• Fiona McIntosh: Voyager Author of the Month

    Fiona McIntosh was born and raised in Sussex in the UK, but also spent early childhood years in West Africa. She left a PR career in London to travel and settled in Australia in 1980. She has since roamed the world working for her own travel publishing company, which she runs with her husband. She lives in Adelaide with her husband and twin sons. Her website is at www.fionamcintosh.com.

    Her latest book, The Scrivener's Tale, is a stand-alone and takes us back to the world of Morgravia from her very first series, The Quickening:


    About The Scrivener's Tale:

    In the bookshops and cafes of present-day Paris, ex-psychologist Gabe Figaret is trying to put his shattered life back together. When another doctor, Reynard, asks him to help with a delusional female patient, Gabe is reluctant... until he meets her. At first Gabe thinks the woman, Angelina, is merely terrified of Reynard, but he quickly discovers she is not quite what she seems.

    As his relationship with Angelina deepens, Gabe's life in Paris becomes increasingly unstable. He senses a presence watching and following every move he makes, and yet he finds Angelina increasingly irresistible.

    When Angelina tells Gabe he must kill her and flee to a place she calls Morgravia, he is horrified. But then Angelina shows him that the cathedral he has dreamt about since childhood is real and exists in Morgravia.

    A special 10th Anniversary edition of her first fantasy book, Myrren's Gift, will be released in December!

     

     

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The Tide Lords Pronunciation Guide: Part Three

Here’s the final part of the Tide Lords Pronunciation Guide – so now you have no excuse for mis-pronouncing names when reading The Chaos Crystal!

Lebec           

(le-BECK)                                      Province and city in northern Glaeba. Ancestral home of the Desean family                             

Lukys

(Loo-Kiss)

AKA The Scholar

 Tide Lord

Lyna

(Lee-nah)

AKA The Betrayer

Lesser Immortal

Maralyce

(Marra-leese)

AKA The Seeker

Tide Lord

Mathu

(Math-you)

Crown Prince of Glaeba

Human

Medwen

(Med-win)

AKA The Artisan

Lesser Immortal

Nyah

(Nigh-ah)

Crown Princess of Caelum

Human

Pellys

(Pell-iss)

AKA The Recluse

Father of Elyssa and Tryan

Tide Lord

Rance

(Rance)

AKA The Hangman

Lesser Immortal

Shalimar Hawkes

(Shall-e-mah Hawks)

Declan’s Grandfather

Tidewatcher (Half human/half immortal)

Stellan Desean

(Stell-an De-shawn)

Duke of Lebec

Human

Syrolee

(Seer-row-lee)

AKA Empress of the Five Realms. Mother of Elyssa and Tryan. Stepmother of Rance and Krydence

Lesser Immortal

Taryx

(Tarrax)

AKA The Manipulator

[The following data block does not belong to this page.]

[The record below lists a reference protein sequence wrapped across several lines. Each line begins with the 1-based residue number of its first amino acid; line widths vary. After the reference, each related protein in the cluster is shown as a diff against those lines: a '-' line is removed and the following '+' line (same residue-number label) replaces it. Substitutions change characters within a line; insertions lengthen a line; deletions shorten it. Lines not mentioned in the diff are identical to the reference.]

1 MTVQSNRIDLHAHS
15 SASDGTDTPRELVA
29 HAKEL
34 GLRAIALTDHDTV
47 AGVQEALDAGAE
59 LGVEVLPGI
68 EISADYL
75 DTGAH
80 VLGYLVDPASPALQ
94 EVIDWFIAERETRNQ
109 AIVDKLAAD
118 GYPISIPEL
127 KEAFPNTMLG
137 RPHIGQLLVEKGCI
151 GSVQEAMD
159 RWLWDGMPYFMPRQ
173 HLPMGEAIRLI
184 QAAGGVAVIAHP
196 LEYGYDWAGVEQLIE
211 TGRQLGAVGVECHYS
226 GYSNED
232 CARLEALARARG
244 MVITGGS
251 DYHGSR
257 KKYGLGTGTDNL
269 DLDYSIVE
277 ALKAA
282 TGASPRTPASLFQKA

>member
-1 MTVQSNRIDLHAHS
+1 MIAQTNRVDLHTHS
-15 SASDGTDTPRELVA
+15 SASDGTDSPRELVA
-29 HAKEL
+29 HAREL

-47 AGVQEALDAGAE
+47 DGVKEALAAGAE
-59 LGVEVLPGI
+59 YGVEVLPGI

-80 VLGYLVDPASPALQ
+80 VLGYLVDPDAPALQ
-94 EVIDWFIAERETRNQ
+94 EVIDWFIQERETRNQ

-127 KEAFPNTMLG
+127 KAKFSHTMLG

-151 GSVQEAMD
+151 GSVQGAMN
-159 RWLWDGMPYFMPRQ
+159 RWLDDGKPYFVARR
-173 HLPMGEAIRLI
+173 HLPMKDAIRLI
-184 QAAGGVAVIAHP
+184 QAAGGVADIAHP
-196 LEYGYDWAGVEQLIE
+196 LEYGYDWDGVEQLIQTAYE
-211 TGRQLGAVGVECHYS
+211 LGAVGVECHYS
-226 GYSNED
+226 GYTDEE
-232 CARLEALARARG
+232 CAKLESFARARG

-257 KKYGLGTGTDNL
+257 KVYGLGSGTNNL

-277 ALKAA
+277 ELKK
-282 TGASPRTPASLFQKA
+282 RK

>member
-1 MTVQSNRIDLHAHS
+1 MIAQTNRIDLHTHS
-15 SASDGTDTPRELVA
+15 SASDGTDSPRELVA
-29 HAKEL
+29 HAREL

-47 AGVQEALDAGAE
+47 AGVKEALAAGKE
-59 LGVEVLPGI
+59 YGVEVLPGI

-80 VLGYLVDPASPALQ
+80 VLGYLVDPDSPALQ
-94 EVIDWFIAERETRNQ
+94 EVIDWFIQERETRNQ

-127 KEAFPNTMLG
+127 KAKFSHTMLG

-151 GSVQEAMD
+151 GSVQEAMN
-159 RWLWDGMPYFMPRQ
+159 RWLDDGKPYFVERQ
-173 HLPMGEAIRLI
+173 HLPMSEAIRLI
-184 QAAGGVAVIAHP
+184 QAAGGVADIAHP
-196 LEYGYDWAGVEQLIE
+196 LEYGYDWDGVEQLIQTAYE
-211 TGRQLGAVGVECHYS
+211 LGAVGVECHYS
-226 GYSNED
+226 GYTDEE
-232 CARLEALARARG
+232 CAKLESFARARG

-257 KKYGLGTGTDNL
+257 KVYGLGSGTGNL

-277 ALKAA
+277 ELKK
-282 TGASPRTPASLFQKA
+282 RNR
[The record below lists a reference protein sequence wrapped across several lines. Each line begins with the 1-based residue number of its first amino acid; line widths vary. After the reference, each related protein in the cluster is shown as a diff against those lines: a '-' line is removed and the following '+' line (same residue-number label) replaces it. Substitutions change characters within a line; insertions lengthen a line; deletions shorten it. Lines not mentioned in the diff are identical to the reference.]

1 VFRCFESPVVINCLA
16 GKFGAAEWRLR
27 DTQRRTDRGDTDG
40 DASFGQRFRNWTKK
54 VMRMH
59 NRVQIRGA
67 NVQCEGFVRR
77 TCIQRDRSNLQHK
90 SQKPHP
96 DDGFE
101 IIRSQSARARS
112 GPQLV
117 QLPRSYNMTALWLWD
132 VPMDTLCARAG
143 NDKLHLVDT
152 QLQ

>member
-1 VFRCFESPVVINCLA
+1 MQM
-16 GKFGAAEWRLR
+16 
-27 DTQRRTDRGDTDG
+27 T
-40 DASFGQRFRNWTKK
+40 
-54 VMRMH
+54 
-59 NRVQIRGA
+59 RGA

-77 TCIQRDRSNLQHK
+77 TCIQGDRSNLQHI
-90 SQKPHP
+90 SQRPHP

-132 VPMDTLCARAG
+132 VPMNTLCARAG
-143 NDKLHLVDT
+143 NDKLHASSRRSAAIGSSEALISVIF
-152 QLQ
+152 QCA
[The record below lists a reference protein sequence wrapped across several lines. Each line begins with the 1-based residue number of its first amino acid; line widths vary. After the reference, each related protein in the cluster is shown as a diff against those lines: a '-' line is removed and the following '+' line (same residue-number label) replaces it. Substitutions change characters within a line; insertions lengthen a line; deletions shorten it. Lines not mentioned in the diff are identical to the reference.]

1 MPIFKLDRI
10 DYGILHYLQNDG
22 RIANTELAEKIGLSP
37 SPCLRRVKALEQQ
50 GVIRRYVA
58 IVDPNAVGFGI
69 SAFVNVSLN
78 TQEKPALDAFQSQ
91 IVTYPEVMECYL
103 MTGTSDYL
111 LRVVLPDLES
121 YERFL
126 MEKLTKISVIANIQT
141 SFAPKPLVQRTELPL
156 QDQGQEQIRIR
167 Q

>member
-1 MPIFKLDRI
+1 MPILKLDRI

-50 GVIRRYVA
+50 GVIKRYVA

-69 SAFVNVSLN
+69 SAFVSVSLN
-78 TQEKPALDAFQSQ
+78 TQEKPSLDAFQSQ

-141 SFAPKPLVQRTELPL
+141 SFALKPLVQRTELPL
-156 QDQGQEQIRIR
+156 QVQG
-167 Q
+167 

Lesser Immortal

Tassie

(Taz-ee)

Slave in the Lebec Palace

Canine Crasii

Tiji

(Tee-Gee)

Glaeban spy

Chameleon Crasii

The final book in the Tide Lords quartet by Jennifer Fallon is out SOON. The Chaos Crystal hits shelves in early December … you could win an advance copy by taking part in the competition at www.voyageronline.com.au but be quick – it closes at midday tomorrow.

Visit Jennifer Fallon’s website.

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The Tide Lords Pronunciation Guide: Part Two

Cydne Medura  

(Syd-nee Med-oora)

 Senestran doctor

Human

Daly Bridgeman  

(Dally Bridge-man)

Retired King’s spymaster

Human   

Declan Hawkes   

(Deck-lan Hawks)

 The King’s Spymaster

 Human

Diala  

(Dee-allah)

AKA The High Priestess of the Tide, AKA The Minion  Maker

Lesser Immortal

Elyssa

(Ell-issa)

AKA The Immortal Maiden. AKA The Mother (among the Crasii)

 Tide Lord

Engarhod

(En-gar-odd)

AKA Emperor of the Five Realms

Father of Rance and Krydence. Stepfather of Elyssa  and Tryan.

Lesser Immortal

Enteny

(Ent-any)

King of Glaeba

Human

Fliss

(Fliss)

Cayal’s half-human daughter

Tidewatcher (Half human/half immortal)

Glaeba

(Glay-ba)

Country in northern hemisphere of Amyrantha.

Separated by the Great Lakes from Caelum

Herino

(Hair-reno)

Capital of Glaeba.

Located on an island in the Lower Oran, the largest of the Great Lakes

Inala

(In-allah)

Queen of Glaeba

Human

Jaxyn

(Jack-sin)

AKA Lord of Temperance

Tide Lord

Jaxyn Aranville

 

(Jack-sin Aran-vil)

Lebec’s Kennel Master

Human

Kentravyon

(Ken-tray-vee-on)

AKA The Sleeper

Tide Lord

Krydence

(Cry-dense)

AKA The Judge

Lesser Immortal

Kylia Debrell

(Kye-Lee-ah De-Brell

Niece of Stellan Desean, Duke of Lebec

Human

Kinta

(Kin-Tah)

AKA The Charioteer

Lesser Immortal

Look our for L – T (part three) where it ends, later this week.

The final book in the Tide Lords quartet by Jennifer Fallon is out in just a few weeks. The Chaos Crystal hits shelves in early December … you ccould win an advance copy by taking part in the competition at www.voyageronline.com.au

Visit Jennifer Fallon’s website.

Fallon Friday: The never-written sequel to the Demon Child trilogy